Cyprus has made “some progress” in implementing anti-money laundering measures, but it still needs to improve on certain aspects, a Moneyval report released on Tuesday said.

In its annual report for 2022, Moneyval – the Council of Europe’s committee of experts on evaluating anti-money laundering measures and the financing of terrorism – said Cyprus has made “some progress in improving its level of compliance with FATF [Financial Action Task Force] standards.”

Cypriot authorities “took measures aimed at improving the level of compliance with the FATF Recommendations concerning non-profit organisations, virtual asset services providers (VASPs) and powers of investigative and law enforcement authorities, however, moderate shortcomings still remain,” the report said.

“Specifically, the authorities have taken several measures to assess terrorism financing (TF) risk exposure by the non-profit sector and strengthen its oversight activities, however, these measures have not yet been fully implemented.”

Moneyval noted the “substantive progress” made by Cyprus in implementing its VASP regime, but added that the country lacks a national action plan to address risks identified in the VASP sector and some technical deficiencies remain in implementation of preventive measures, including the so called ‘travel rule’.

“In addition, moderate shortcomings remain relating to the absence of powers to intercept the content of communication concerning the investigation of money laundering, terrorism financing and some other associated predicate offences, such as, for example, sexual exploitation, participation in an organised criminal group, fraud, theft, arms trafficking, some corruption offences and tax crimes, among others.”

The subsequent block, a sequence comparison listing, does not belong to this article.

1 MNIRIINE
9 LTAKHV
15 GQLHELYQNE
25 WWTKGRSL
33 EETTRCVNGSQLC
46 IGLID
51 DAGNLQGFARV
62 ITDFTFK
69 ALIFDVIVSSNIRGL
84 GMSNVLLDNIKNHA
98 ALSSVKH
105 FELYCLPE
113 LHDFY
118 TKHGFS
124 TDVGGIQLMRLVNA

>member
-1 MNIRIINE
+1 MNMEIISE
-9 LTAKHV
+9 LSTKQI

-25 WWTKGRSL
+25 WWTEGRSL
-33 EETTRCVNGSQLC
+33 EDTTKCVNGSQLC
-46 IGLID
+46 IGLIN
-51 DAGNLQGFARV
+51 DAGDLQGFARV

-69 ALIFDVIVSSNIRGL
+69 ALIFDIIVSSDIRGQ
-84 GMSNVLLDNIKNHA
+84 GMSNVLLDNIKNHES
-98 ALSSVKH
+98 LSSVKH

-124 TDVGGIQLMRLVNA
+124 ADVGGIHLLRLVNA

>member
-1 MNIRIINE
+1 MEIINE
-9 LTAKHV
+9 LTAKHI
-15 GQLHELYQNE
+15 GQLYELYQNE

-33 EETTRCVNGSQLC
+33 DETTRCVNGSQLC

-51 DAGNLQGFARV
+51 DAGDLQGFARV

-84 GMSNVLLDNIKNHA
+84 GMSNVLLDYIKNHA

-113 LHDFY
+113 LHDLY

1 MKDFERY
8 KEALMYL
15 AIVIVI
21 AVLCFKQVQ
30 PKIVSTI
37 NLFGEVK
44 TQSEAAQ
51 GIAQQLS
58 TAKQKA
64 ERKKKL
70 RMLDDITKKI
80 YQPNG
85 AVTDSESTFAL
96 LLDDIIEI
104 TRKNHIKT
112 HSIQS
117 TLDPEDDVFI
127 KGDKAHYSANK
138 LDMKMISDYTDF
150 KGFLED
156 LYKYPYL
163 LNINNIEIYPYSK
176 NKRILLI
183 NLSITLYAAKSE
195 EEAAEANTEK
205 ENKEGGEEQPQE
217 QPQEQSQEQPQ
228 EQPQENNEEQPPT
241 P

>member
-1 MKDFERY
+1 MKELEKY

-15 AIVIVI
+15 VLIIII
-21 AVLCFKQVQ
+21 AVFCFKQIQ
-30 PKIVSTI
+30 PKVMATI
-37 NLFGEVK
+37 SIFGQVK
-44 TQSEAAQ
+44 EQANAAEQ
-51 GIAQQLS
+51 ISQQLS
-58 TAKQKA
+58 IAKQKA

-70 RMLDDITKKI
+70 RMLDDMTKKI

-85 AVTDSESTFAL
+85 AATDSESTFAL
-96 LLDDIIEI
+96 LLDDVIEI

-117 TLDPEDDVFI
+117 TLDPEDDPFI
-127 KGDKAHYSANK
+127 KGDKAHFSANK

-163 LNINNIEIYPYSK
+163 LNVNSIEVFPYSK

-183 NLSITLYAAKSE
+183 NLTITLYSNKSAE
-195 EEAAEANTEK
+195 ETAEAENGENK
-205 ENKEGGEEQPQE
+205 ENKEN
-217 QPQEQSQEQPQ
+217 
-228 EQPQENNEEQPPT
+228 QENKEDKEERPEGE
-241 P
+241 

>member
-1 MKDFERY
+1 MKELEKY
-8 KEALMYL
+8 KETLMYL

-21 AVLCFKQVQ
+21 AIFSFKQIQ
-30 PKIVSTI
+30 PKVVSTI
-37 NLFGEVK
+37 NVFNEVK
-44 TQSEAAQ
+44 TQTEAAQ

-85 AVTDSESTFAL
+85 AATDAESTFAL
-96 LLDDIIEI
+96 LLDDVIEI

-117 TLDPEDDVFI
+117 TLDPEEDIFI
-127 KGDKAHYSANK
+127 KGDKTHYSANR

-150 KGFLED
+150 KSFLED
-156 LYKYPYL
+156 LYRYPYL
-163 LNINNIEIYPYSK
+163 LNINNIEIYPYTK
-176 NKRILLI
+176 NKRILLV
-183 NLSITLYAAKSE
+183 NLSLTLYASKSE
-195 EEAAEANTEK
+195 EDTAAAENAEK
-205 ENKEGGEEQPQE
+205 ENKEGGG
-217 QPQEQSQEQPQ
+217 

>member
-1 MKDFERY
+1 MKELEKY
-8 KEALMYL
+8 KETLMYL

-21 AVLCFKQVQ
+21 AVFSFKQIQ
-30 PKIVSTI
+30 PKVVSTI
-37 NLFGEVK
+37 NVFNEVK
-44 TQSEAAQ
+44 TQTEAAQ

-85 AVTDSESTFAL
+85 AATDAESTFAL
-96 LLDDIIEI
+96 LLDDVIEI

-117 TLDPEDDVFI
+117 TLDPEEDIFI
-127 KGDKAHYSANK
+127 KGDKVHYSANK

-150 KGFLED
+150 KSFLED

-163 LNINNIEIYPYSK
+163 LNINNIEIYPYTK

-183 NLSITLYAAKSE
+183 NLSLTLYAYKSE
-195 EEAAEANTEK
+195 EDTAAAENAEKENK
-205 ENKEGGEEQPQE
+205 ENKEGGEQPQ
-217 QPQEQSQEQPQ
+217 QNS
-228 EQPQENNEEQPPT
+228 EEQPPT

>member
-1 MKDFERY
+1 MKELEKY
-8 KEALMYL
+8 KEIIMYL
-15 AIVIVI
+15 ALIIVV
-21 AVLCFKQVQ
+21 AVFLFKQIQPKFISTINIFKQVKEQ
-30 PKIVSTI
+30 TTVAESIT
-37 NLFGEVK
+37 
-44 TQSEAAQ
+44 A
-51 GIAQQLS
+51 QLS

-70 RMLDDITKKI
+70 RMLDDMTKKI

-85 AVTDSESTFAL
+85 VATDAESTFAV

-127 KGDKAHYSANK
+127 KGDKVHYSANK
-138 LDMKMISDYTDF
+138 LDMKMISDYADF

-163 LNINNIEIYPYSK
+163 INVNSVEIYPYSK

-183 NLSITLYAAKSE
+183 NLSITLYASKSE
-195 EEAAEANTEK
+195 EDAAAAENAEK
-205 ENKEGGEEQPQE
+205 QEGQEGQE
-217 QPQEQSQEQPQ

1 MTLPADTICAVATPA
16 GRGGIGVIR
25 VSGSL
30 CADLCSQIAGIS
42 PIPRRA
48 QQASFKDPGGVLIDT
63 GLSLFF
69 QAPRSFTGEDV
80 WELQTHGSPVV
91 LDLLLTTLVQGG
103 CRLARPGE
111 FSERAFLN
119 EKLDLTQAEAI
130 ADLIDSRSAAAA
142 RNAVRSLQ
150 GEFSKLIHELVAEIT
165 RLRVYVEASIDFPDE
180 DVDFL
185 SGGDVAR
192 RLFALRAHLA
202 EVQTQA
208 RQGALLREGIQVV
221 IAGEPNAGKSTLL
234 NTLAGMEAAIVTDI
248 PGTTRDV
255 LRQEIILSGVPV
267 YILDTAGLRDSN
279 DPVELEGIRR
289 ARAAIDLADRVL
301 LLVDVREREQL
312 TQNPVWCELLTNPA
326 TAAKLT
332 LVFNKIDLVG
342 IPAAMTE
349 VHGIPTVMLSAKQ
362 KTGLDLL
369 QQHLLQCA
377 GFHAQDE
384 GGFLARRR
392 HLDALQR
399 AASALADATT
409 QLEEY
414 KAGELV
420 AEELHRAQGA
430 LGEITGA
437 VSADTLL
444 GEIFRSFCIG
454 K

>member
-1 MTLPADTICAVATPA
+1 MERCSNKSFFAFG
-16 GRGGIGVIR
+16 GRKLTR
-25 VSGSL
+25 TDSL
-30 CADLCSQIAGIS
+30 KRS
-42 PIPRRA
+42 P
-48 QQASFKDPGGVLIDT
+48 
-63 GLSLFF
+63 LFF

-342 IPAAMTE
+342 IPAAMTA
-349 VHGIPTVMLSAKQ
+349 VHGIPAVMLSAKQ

In its general findings, the report warned that the recovery of proceeds from crime across states remains insufficient, calling on governments to “step up their efforts to strengthen their national frameworks for asset management and recovery.”

Moneyval said it found that successful confiscations of criminal assets are relatively rare compared with the estimates of the proceeds of crime.

“States should not only improve their results in identifying and freezing criminal funds. There is also an urgent need for them to greatly improve their results in confiscating and managing criminal assets, adopt stricter sanctions and increase the number of convictions for serious money laundering offences,” Chair of Moneyval Elżbieta Frankow-Jaśkiewicz said.

“Russia’s war of aggression against Ukraine has highlighted the link between authoritarian regimes, corrupt actors and illicit financial flows. The need to deny illicit actors access to the funds and resources used to facilitate harmful activities, including those that can undermine European security and stability, has become even more apparent,” she stressed.

With regard to technical compliance with recommendations concerning legislative and institutional reforms, Moneyval said members showed excellent results: they fully implemented 72 per cent of the recommendations.